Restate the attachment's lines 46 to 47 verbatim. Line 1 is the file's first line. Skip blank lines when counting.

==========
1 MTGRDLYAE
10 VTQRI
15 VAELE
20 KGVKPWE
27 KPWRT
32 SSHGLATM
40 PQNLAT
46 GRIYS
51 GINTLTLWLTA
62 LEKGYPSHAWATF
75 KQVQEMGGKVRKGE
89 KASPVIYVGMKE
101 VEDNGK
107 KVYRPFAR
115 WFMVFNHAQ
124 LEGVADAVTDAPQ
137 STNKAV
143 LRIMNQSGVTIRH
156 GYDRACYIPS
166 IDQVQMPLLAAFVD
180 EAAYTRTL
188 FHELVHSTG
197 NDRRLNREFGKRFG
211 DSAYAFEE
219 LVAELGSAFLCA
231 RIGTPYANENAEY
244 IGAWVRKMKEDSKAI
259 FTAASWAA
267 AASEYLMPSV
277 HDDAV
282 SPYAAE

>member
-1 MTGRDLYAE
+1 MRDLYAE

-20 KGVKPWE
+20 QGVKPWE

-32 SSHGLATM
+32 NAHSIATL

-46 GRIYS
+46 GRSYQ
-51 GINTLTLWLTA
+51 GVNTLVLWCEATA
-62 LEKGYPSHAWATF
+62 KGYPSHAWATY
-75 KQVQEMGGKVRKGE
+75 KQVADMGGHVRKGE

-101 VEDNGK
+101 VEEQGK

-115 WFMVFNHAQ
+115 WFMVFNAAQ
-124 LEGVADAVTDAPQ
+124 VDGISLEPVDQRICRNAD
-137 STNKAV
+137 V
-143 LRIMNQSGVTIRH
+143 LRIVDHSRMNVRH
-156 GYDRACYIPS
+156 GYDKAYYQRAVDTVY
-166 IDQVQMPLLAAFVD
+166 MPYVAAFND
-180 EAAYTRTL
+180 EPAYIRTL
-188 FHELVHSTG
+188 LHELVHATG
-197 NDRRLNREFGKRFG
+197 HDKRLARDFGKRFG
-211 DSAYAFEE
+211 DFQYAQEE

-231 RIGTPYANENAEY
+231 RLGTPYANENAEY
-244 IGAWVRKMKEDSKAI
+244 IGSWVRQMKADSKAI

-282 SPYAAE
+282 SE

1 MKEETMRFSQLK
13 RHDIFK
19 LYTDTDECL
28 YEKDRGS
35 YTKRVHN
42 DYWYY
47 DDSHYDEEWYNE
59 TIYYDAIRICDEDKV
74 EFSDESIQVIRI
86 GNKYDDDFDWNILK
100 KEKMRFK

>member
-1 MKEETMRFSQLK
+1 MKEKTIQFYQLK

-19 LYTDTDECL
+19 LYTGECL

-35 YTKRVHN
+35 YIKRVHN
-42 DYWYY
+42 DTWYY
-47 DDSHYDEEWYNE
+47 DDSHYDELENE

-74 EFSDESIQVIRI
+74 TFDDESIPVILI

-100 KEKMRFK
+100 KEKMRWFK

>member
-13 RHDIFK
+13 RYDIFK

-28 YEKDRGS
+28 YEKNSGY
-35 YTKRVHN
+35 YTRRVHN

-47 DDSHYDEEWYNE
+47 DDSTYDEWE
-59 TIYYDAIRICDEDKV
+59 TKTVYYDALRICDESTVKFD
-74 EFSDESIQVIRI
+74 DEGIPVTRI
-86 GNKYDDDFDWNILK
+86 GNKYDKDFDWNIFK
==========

+75 KQVADMGGHVRKGE

-101 VEDNGK